The Pulse

Pakistan’s Twitter Crackdown

Why is Twitter sending notices to journalists and human rights activists in Pakistan?

By Tehreem Azeem for
Pakistan’s Twitter Crackdown
Credit: Pixabay

Twitter is sending emails to some journalists, human rights activists, and even foreigners to notify them of “official correspondence” it has received against particular tweets allegedly in violation of Pakistani law.

Abdul Qadeer Baloch, better known as Mama Qadeer, is a Baloch rights activist from Balochistan. He received an email from Twitter last Thursday, in which the micro blogging website informed him that it had received official correspondence regarding his Twitter account.
In the particular tweet referenced, Qadeer had written about 10 dead bodies that were found in the province. He writes in this tweet that those dead bodies were handed over to a nonprofit social welfare program for burial in the Tera Mill graveyard, Quetta without conducting any DNA tests.

Qadeer, who is the founder of the International Voice for Baloch Missing Persons, believes that those were dead bodies of missing persons. In his tweet, he demanded DNA tests on the bodies under the supervision of United Nations.


The email he received from Twitter mentions that the company was contacting him in response to official correspondence against his Twitter account and that one of his tweets was in violation of Pakistani law. The message, however, does not mention who filed the complaint and which law his tweet was allegedly violating.

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He posted the screenshot of the email in a tweet and asked if championing for human rights was a crime, or if demanding a DNA test of unidentified corpses was a violation of Pakistani law.


Another human rights activist from Balochistan, Lateef Johar Baloch, received the same email from Twitter for retweeting Qadeer’s tweet.

“What did I tweet? I questioned the ten bodies recovered in Balochistan buried without DNA tests. How did this break Pakistan’s laws? Is there something Pakistani authorities want to hide?” he asks in a tweet.


In Balochistan thousands of civilians are missing. Locals believe that Pakistan’s military is behind these abductions. The actual number of missing persons is not known and mainstream media outlets don’t give much coverage to these abductions or the protests against the disappearances.

Earlier this month, senior journalist and anchorperson Mubashir Zaidi had received a similar email from Twitter for one of tweets regarding the murders of Khyber Pakhtunkhwa superintendent of police Tahir Dawar and former member of the National Assembly Ali Raza Abidi. Twitter notified him that the official correspondence mentioned that his tweet was in violation of Pakistani law.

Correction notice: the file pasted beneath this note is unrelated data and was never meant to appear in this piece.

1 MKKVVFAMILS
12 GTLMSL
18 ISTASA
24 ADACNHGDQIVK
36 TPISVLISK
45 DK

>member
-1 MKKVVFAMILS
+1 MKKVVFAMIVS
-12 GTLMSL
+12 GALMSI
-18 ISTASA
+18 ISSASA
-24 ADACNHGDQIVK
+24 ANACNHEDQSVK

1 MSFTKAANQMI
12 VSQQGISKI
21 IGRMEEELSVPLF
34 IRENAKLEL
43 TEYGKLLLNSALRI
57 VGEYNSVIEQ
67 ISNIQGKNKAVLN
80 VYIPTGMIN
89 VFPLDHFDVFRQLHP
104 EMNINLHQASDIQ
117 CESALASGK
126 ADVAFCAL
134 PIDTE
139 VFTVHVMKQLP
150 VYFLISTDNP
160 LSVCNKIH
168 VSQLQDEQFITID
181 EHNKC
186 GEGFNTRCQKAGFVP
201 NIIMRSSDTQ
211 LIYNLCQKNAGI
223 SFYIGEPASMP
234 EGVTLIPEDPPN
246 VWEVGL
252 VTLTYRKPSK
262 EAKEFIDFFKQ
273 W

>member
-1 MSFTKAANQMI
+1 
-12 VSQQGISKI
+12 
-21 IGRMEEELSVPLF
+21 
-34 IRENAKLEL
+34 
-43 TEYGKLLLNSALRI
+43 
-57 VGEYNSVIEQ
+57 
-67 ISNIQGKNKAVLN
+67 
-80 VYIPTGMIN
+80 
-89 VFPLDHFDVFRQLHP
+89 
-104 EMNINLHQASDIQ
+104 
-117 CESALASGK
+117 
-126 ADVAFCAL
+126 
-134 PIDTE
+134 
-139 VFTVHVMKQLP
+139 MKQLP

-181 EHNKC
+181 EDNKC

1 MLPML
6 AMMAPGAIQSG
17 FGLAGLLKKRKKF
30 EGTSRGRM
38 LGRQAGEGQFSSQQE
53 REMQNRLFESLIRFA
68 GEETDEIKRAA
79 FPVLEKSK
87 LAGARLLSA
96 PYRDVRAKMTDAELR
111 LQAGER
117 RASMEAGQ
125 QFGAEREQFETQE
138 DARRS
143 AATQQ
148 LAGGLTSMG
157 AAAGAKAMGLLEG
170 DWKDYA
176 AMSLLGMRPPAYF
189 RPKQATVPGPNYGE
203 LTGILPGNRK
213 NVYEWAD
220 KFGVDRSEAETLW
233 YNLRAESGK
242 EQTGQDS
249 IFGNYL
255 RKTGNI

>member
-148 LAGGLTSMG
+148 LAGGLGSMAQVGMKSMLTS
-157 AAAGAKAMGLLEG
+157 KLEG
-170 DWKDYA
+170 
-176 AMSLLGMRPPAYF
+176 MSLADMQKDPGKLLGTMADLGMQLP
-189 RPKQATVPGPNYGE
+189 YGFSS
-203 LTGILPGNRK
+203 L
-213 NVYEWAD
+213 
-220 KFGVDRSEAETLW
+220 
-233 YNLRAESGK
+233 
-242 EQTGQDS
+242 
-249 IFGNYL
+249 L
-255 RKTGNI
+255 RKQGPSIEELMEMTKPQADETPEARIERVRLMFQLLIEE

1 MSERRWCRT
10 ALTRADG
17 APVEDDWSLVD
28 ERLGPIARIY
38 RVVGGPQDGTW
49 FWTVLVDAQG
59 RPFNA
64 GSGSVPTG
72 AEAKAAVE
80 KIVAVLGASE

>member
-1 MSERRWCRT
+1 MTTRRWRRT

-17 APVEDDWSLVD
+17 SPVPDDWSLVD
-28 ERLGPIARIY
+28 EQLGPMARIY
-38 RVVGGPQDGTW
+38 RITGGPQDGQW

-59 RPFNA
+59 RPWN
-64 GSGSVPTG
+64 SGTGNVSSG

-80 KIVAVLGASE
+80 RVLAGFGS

Ali Raza Abidi, who was gunned down on December 25 outside his residence, was one of the strongest voices in the country. Hours after his brutal murder, Zaidi, in a tweet asked about the status of the investigations into the two murder cases.

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Dawar went missing from Islamabad on October 26 last year. In mid-November, pictures of a dead body found in Afghanistan’s Nangarhar province started circulating on social media platforms. Later, government confirmed that those were pictures of Dawar.

Taha Siddiqui is another journalist from Pakistan who received a similar email from Twitter. Taha left Pakistan after a failed abduction attempt he blames on the powerful military over his frequent social media criticism. He is now settled in Paris, France and speaks openly against the Pakistani army on social media networks.

Twitter had sent a notice to columnist Gul Bukhari as well for her tweet in which she criticized the government’s lack of action against Tehreek-i-Labbaik Pakistan (TLP) Chief Khadim Hussain Rizvi.


Other than these examples, several bloggers and foreigners have also received similar notices from Twitter. It is believed that the powerful military of the country is behind these complaints, which are increasing with every passing day.

According to a biannual report issued by Twitter in December last year, Pakistani authorities reported 3,004 Twitter accounts to the microblogging website for alleged offenses like “spreading hate material” and “inciting violence” in the first six months of 2018.
Last year the Pakistan Telecommunication Authority (PTA) had informed the Senate Standing Committee on Cabinet Secretariat that while Facebook, YouTube, and other social media platforms had complied with requests from the government to block objectionable content, Twitter was not obliging. The government threatened to block the platform, after which it seems that the company has given in.

Freedom of expression, which is already declining in Pakistan, seems to be shrinking in online spaces too. The internet is heavily monitored and censored in Pakistan. Facebook regularly removes pages and posts critical to the Pakistani government, its policies, army, and religion. YouTube has launched a local version for the country after it was kept banned for three years. It was done under the pretext of controversial blasphemy laws but now it seems that the country wants to shut down any voice that it finds offensive. Journalists and human rights activists are the main targets.

Tehreem Azeem is a digital media journalist based in Lahore, Pakistan.